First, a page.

At this time Michael and I would be happy to answer your questions. Operator, we are now ready for questions.

Questions and Answers:

Operator

Thank you. [Operator Instructions] We’ll take our first question from Felicia Hendrix with Barclays.

Felicia Hendrix — Barclays — Analyst

Hey, good afternoon and thanks as always for all the color. The first question I have is, on your — this upside surprise on the season pass sales. As you outlined, the major difference between your original expectation was the destination demand and new demand particularly in the day passes. Just wondering, is there any way to kind of parse through that, like when you are — when you gave the guidance for where you thought given pass sales would end up in last quarter. What were you expecting to happen, and what was different. I mean, if you just give us more information, I mean you told us what was different, but if you could kind of parse through that. And then also, I see that you just extended the cut-off date for the pass overall, so why?

Robert A. Katz — Chairman of the Board of Directors and Chief Executive Officer

So, I guess on the first piece sort of I would say is, we — I guess, there were two components. One component was, the renewal pass holders and we felt like we were going to — we had pulled forward a lot of renewals and that we were not going to see as many renewals from September through December as we did last year and that turned out to be true.

I think the second piece was trying to assess the conversion of people who are in our database, either in a lapsed pass or paid ticket last year or last paid ticket and trying to assess their propensity to buy a pass this year. And I’d say, we were again largely in line with that. I think the hardest thing for us to forecast was people who are not in our guest database at all. So we don’t really have any history on them to assess.

We do obviously call new people in every year. Obviously, there was a case to be made that because of lift tickets being more restricted this year that maybe we wouldn’t move some of those folks. And on the other hand, because of COVID-19, these would typically be lower probability conversion opportunities for the Company. And so I think we were just conservative about given the environment we were going into. And ultimately, it was really accurate that drove a lot of the upside from our expectations in September that we saw particularly in the Epic one to three day products and obviously that product is the only unit in the second year. We had — we have high hopes for that product line, we want it to do exactly what it did this year. But again, hard to always tell with something that new and even harder when you’re in the middle of a pandemic. But obviously, we’re quite pleased to see that.

On the pass deadline, the pass deadline was scheduled to be December 6, then — and it was kept as December 6. I think the only thing that we did was we extended for about a week. The opportunity for people to pick their Epic Coverage priority reservation days. So that we just gave people a little more time to make the selection in terms of how Epic Coverage would work for their situation.

Felicia Hendrix — Barclays — Analyst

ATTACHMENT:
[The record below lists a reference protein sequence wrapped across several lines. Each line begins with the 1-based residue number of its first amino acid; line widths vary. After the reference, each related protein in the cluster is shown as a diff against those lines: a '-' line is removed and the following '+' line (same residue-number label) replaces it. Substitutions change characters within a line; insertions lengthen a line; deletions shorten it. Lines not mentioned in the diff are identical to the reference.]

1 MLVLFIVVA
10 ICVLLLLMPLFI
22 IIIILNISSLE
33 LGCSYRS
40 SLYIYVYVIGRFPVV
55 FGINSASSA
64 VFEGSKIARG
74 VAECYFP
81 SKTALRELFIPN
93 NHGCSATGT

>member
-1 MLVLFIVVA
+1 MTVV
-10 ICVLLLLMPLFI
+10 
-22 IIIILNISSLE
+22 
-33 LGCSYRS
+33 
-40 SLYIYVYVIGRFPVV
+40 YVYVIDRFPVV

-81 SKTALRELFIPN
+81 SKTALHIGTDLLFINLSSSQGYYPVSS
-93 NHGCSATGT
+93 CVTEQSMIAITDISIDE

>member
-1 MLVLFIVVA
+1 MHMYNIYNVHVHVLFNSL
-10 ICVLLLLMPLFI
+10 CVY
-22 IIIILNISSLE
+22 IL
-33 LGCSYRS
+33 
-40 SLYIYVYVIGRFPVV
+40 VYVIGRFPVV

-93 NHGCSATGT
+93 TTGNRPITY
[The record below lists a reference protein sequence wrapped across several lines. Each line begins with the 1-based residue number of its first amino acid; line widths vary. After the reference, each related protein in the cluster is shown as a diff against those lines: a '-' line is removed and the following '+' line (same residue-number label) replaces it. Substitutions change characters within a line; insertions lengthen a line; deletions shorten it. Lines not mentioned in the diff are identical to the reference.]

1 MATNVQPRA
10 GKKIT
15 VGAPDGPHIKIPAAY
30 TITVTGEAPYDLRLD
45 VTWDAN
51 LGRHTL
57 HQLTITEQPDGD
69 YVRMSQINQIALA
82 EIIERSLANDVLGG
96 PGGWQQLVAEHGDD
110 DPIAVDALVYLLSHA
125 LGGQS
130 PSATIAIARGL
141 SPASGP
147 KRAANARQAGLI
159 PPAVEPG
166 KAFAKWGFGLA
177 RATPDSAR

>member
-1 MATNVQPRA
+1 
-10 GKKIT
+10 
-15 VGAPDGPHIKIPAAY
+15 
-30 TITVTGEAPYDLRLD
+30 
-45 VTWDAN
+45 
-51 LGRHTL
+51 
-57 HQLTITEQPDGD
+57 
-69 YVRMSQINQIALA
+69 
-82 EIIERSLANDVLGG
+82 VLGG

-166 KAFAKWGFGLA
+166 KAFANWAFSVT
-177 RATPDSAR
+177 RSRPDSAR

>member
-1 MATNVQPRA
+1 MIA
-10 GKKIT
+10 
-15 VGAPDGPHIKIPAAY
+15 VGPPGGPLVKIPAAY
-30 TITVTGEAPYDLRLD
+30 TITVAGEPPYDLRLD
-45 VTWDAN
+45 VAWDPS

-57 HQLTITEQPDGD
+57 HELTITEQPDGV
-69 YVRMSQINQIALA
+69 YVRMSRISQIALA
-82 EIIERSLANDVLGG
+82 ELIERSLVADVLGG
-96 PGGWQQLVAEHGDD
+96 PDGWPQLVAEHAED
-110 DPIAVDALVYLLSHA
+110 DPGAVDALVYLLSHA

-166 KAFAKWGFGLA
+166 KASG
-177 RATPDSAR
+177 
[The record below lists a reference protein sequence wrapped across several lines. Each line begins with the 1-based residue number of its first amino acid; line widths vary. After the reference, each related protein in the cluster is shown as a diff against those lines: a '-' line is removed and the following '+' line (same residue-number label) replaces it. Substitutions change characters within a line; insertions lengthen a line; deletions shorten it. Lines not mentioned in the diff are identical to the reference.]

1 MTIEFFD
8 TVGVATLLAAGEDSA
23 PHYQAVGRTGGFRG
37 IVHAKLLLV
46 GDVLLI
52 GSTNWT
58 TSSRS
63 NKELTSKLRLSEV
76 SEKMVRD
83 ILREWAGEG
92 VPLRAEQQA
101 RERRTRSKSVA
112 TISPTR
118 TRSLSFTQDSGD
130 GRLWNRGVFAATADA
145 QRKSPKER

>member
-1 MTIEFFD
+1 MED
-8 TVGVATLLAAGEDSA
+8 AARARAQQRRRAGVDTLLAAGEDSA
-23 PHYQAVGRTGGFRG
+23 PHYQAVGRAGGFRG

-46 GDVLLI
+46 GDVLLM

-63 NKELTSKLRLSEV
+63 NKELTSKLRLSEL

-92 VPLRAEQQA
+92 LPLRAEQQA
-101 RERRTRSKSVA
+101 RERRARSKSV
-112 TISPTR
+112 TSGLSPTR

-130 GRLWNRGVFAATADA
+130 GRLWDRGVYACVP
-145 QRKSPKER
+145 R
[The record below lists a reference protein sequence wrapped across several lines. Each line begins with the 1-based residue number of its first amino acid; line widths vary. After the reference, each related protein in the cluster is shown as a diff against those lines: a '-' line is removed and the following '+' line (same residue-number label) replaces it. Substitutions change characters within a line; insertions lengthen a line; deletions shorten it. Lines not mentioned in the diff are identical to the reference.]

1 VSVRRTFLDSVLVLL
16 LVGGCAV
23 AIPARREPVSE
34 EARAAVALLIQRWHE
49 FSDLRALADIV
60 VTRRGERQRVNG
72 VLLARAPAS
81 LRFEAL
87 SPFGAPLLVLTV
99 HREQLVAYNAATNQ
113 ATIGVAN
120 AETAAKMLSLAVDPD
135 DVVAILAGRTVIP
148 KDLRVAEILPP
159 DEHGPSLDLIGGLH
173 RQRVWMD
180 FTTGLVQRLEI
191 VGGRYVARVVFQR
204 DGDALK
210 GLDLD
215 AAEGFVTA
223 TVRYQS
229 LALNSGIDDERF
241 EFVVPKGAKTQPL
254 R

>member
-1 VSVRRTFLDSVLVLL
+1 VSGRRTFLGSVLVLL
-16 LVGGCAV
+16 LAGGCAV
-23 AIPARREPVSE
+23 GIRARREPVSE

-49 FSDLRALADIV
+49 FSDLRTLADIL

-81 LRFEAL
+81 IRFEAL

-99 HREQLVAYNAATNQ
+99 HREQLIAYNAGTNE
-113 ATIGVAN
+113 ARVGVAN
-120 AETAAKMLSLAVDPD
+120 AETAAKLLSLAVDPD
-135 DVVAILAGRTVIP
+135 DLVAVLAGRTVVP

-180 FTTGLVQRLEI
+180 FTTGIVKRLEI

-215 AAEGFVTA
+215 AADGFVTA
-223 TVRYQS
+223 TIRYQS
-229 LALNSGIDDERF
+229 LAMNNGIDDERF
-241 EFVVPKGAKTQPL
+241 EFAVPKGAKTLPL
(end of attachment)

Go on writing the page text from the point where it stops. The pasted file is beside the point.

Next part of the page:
Okay. Thanks. And then just can you remind us for Whistler, what percentage of that is of your visitation and or EBITDA? And then overall, what percentage of your, I guess visitation is destination versus local?

Michael Z. Barkin — Executive Vice President and Chief Financial Officer

Yeah. We don’t break out by resort at this point, because of the nature of the Epic Pass being allocated across the entire network. If you look at where Whistler was when we did the deal, roughly about half of their business came from the US or international. So it’s about half domestic Canada and about half non-Canadian and that’s about as much as we can provide at this point.

Felicia Hendrix — Barclays — Analyst

Okay. And then just on the overall Company what percentage would be visitations, destination versus local?

Michael Z. Barkin — Executive Vice President and Chief Financial Officer

Yeah. We actually haven’t updated that with Peak, so I don’t have a new number for you on that. We were, for our destination resorts, we skewed a bit over half on destination versus local in our last numbers that we put out.

Felicia Hendrix — Barclays — Analyst

Okay. Okay, thank you.

Robert A. Katz — Chairman of the Board of Directors and Chief Executive Officer

Yeah. Thank you.

Operator

Thank you. We’ll take our next question from Shaun Kelley with Bank of America.

Shaun Kelley — Bank of America — Analyst

Hi. Thanks, everyone. Good afternoon. Rob, just to kind of stick with the first part of the last question. Wondering if you could just give us a little bit of color, when you talk about this new customer cohort that sort of came into the past. I mean, I know you don’t know that much about them, but I think you’ve broken them down a little bit by the type of product. It seems like they are most attracted by the 1 to 3 day product. But are they regional or destination in nature, just for that new cohort or kind of what are you thinking about how valuable that group set could be kind of going forward, even after the season?

Robert A. Katz — Chairman of the Board of Directors and Chief Executive Officer

Yeah. I would say a very much a destination guests. We certainly do know that. And I think coming from a broad array of market across the country. And I think this is again something, I think the good news for us was, obviously, we had already quite designed this product, introduced it, put it forward last year. So we had marketing approaches, even though we didn’t have the contact information, obviously, of other channels that we try and reach people.